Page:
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The civic vitality and public life of Chicagoland and her millions of citizens are deeply and radically connected to the good works and health of her charitable sector. And our region’s charitable sector is completely integrated and amazingly intertwined with the strength and productivity of our business sector and the effectiveness of government at the city, county and state levels. The progress and well-being of our families, neighborhoods and communities depends on these three sectors each being effective, delivering on their promises and advancing a progressive and thoughtful agenda as the 21st century unfolds.

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Too often when we think about what it takes to create a public life that we would all be proud of, and from which all our fellow citizens would benefit, we do not pay enough attention to the charitable sector. In Chicagoland, as in most places, this would be a mistake. Much about the physical, intellectual and moral condition of our communities is defined by the effective action and massive presence of the charitable sector. In our great city and its surrounding region this impact is enormous and well worth the energy, enterprise, economic support and engagement it requires.

In Illinois at large, with Chicago at the center of a statewide charitable culture, IRS registered charities account for almost one half million workers, billions of dollars in wages, tens of billions of dollars in expenses and even more tens of billions in assets. As recent Chicago Donors Forum studies make clear, the size of our shared charitable enterprise is even greater if one accounts for the broader work of our religious congregations and additional forms of charitable work. The Chicago Donors Forum, working with the Johns Hopkins Center for Civil Studies, has issued a May 2005 study of the sector. It makes for instructive reading and should be in the hands of all who care about our shared charitable sector. (www.donorsforum.org)

Business leaders should recognize and continue to invest in the charitable sector with their personal time, talent and treasure, and that of their enterprises, even in highly competitive and challenging times, for a number of compelling reasons:

1. Our charitable sector provides the venture capital for community problem solving, often establishing the experimental and entrepreneurial efforts, which lead to discovery of broad scale solutions to community-wide problems. Chicago’s social entrepreneurs span almost three centuries now and include some of the great figures in the history of American social movements in social work, racial equality, education reform, housing, employment training, healthcare and public culture.

2. Our charitable sector provides a training ground for citizen leaders and instruction in the disciplines and habits which sustain our democracy at the neighborhood, community, city, state and federal levels. The practice of democratic decision making, consensus building and civil discourse has and continues to lift up succeeding generations who find a healthy place in our larger public political life.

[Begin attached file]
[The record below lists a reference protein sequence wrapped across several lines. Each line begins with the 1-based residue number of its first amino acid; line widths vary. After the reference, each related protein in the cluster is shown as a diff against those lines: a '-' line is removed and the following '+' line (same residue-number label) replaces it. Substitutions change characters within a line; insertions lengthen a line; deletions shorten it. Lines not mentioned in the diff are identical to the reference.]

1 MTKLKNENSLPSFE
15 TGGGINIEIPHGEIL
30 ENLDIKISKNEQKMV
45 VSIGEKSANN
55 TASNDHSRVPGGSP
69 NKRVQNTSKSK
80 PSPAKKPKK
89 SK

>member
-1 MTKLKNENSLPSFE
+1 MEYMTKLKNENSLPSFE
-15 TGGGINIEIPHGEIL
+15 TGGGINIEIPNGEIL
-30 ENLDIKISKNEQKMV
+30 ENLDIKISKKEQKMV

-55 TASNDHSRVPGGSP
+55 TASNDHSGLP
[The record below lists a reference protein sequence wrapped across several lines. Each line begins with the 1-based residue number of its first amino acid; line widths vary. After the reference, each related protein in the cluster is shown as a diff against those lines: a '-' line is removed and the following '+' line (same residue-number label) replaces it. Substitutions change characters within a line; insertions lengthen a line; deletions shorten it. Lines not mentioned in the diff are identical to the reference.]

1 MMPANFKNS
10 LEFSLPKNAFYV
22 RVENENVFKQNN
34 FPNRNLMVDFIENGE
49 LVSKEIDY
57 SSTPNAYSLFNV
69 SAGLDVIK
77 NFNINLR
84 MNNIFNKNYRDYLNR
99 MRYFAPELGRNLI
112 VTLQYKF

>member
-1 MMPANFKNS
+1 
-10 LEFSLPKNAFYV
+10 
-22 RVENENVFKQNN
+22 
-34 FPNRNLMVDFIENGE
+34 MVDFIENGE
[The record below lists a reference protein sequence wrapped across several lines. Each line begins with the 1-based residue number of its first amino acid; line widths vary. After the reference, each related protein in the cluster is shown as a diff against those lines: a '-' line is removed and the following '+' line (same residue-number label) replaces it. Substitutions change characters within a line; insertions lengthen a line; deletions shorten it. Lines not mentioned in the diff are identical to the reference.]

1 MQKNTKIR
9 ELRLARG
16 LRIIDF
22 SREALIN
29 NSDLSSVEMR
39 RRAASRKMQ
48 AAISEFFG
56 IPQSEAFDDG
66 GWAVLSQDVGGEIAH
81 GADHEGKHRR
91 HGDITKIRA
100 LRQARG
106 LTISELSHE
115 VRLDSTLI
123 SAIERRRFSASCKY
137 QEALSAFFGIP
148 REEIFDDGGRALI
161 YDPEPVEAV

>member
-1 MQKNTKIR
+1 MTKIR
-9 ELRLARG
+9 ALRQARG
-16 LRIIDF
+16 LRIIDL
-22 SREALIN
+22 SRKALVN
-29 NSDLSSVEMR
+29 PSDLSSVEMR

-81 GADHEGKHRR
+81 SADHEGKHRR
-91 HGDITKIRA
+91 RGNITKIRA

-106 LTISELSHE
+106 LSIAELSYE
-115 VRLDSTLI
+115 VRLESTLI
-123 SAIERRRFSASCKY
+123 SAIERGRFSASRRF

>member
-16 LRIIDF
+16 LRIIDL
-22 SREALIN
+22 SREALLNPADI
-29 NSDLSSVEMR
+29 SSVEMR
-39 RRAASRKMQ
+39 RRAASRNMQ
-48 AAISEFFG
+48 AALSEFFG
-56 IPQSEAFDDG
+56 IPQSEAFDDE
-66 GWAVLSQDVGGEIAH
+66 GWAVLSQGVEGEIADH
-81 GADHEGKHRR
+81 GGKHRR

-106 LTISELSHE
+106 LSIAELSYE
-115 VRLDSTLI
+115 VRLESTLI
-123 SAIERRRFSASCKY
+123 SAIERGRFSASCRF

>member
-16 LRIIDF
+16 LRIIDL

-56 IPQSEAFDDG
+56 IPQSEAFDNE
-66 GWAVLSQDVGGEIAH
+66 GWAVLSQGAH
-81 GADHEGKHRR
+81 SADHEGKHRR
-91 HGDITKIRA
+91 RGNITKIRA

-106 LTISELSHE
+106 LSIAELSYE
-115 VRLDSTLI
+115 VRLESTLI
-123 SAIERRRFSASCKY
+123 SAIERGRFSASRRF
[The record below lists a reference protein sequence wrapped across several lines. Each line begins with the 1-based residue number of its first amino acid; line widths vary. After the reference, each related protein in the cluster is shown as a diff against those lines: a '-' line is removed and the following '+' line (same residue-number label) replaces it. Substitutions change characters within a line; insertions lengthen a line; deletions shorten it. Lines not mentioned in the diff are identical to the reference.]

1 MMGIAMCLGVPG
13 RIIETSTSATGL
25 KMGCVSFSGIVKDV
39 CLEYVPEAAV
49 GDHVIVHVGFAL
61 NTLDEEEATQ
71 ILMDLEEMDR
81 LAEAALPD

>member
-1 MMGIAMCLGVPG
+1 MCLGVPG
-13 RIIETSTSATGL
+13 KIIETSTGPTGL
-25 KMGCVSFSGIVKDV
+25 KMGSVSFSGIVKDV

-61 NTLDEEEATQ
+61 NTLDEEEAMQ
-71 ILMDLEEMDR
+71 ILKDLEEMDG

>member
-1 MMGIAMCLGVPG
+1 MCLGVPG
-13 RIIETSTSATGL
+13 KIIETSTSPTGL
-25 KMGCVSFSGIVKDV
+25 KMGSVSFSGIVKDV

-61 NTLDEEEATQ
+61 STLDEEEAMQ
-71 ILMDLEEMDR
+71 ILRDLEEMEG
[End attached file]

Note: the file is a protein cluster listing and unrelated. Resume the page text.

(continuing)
3. Our charitable sector requires, recruits and depends on countless thousands of volunteers to do real work in real communities. This work ranges from coaching kids’ sports teams, to directing community orchestras, from serving meals on wheels, to volunteering in hospitals and care centers. Such work humanizes, connects and draws out the best in our fellow citizens. It likewise allows and encourages a culture of sharing and a recognition of gifts beyond wealth and position.

4. Our charitable sector has a special role to play with those in most need in our communities, sharing the burden with government, but also playing an important role in advocacy and advance for those with little or no voice in larger chambers of power.

5. Our charitable sector gives voice and wing to the highest and best aspirations of the human spirit in our midst. It defines who we are as a people at the community level and in the larger American story. It adds richness and dimension to community life, diversity in its expression and opportunity in its practice.

For most of our shared history, the charitable sector in Chicagoland has benefited from a constructive, complementary and supportive business community. Certainly, at times, some tensions and challenge have played out in this relationship. But these times have only made it possible for the community that both sectors inhabit to be stronger and more vital.

As the many organizations and institutions in the charitable sector strive for more effectiveness, efficiency and efficacy in our new century, business has an important role to play. Business enterprise is ultimately the source of the wealth which drives and enriches our shared economy. Business enterprise is a major resource for volunteers, donors, directors, trustees and partners. Business enterprise is a vendor, supplier, and economic partner. Business enterprise is a source of learning about best practice and successful patterns of operation.

There is no better place for the partnership between business and charity to work itself out in the 21st century than in Chicago. We have what it takes. All we need to achieve even greater success is the will required to lift our mutual awareness, depth of relationship and best practices.

Kenneth L. Gladish President/Chief Executive Officer,
YMCA of the USA

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